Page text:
[Crossref]

Fedosenko, O.

Flores, Y.

Gao, L.

Gao, R.

Gasser, C.

Gaylord, T. K.

Grann, E. B.

Gruska, B.

Hale, G. M.

Halir,

Harasek, M.

Harrick, N. J.

He, J.-J.

Hegarty, S. P.

Hofmann, W. H. E.

A. Liu, W. H. E. Hofmann, and D. H. Bimberg, “Integrated high-contrast-grating optical sensor using guided mode,” IEEE Journal of Quantum Electronics 51, 1–8 (2015).

Hogan, B.

Huang, M. C. Y.

C. F. R. Mateus, M. C. Y. Huang, Y. Deng, A. R. Neureuther, and C. J. Chang-Hasnain, “Ultrabroadband mirror using low-index cladded subwavelength grating,” IEEE Photonics Technology Letters 16, 518–520 (2004).
[Crossref]

Huyet, G.

Karagodsky, V.

Kato, Y.

Kikugawa, M.

Kilgus, J.

Kischkat, J.

Klemm, A. B.

Klinkmüller, M.

Kong, L. X.

Q. Wang, B. T. Wang, L. X. Kong, and Y. Zhao, “Comparative analyses of bi-tapered fiber Mach Zehnder interferometer for refractive index sensing,” IEEE Transactions on Instrumentation and Measurement 66, 2483–2489 (2017).
[Crossref]

Kong, W.

W. Kong, Z. Zheng, Y. Wan, S. Li, and J. Liu, “High-sensitivity sensing based on intensity-interrogated Bloch surface wave sensors,” Sensors and Actuators B: Chemical 193, 467–471 (2014).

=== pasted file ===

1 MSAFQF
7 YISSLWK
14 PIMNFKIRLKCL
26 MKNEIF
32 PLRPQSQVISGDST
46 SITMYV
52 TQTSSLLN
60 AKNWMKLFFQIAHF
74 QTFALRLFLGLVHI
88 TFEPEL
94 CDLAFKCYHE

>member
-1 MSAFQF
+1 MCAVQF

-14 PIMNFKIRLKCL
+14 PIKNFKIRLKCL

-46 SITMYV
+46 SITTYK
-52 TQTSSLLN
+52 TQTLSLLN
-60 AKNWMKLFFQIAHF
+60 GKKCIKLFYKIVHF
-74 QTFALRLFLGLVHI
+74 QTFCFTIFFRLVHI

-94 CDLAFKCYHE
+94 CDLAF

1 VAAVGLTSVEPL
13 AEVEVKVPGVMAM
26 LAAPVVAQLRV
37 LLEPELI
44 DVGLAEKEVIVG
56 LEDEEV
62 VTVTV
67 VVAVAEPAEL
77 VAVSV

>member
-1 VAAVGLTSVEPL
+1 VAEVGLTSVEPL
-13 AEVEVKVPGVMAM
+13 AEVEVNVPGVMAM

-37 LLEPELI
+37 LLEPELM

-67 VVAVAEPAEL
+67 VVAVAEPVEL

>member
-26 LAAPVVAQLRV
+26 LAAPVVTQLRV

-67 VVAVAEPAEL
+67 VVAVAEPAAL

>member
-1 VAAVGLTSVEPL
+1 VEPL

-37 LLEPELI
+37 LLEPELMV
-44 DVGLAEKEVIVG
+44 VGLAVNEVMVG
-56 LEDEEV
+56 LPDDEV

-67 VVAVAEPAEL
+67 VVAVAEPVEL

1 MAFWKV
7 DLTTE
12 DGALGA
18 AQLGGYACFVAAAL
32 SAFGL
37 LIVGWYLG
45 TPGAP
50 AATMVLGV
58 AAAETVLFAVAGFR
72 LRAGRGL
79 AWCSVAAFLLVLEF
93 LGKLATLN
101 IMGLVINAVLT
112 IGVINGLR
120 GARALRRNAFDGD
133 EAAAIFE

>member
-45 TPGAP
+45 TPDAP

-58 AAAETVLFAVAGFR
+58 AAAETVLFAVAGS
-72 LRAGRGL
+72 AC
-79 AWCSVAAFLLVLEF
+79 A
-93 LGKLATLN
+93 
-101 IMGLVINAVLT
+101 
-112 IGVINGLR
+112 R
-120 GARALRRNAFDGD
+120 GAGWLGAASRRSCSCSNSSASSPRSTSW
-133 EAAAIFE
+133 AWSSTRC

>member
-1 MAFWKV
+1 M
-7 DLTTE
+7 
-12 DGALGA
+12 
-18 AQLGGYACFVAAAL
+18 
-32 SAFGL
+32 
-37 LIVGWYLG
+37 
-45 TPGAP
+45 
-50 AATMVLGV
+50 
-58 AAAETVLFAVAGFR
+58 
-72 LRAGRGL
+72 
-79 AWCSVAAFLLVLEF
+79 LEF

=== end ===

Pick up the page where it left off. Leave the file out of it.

[Crossref]

Krauss, T. F.

Lalanne, P.

Langer, J.

J. Langer, S. M. Novikov, and L. M. Liz-Marzan, “Sensing using plasmonic nanostructures and nanoparticles,” Nanotechnology 26, 322001 (2015).
[Crossref] [PubMed]

Lemarchand, F.

Lendl, B.

Lequime, M.

Lewis, L.

Li, L.

Li, M.

Li, R.

R. Li, D. Wu, Y. Liu, L. Yu, Z. Yu, and H. Ye, “Infrared plasmonic refractive index sensor with ultra-high figure of merit based on the optimized all-metal grating,” Nanoscale Research Letters 121 (2017).
[Crossref] [PubMed]

Li, S.

W. Kong, Z. Zheng, Y. Wan, S. Li, and J. Liu, “High-sensitivity sensing based on intensity-interrogated Bloch surface wave sensors,” Sensors and Actuators B: Chemical 193, 467–471 (2014).
[Crossref]

Li, X.

Li, Y.

Liu, A.